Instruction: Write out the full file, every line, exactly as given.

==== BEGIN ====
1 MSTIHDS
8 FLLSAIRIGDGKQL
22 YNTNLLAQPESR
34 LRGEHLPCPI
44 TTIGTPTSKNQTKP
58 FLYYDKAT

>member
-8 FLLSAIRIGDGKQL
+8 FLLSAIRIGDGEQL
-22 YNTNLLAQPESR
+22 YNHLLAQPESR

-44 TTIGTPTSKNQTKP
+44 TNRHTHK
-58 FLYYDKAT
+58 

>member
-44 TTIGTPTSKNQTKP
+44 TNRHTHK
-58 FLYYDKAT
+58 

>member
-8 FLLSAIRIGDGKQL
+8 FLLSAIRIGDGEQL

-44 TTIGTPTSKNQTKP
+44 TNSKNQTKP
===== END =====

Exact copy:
1 MSTIHDS
8 FLLSAIRIGDGKQL
22 YNTNLLAQPESR
34 LRGEHLPCPI
44 TTIGTPTSKNQTKP
58 FLYYDKAT

>member
-8 FLLSAIRIGDGKQL
+8 FLLSAIRIGDGEQL
-22 YNTNLLAQPESR
+22 YNHLLAQPESR

-44 TTIGTPTSKNQTKP
+44 TNRHTHK
-58 FLYYDKAT
+58 

>member
-44 TTIGTPTSKNQTKP
+44 TNRHTHK
-58 FLYYDKAT
+58 

>member
-8 FLLSAIRIGDGKQL
+8 FLLSAIRIGDGEQL

-44 TTIGTPTSKNQTKP
+44 TNSKNQTKP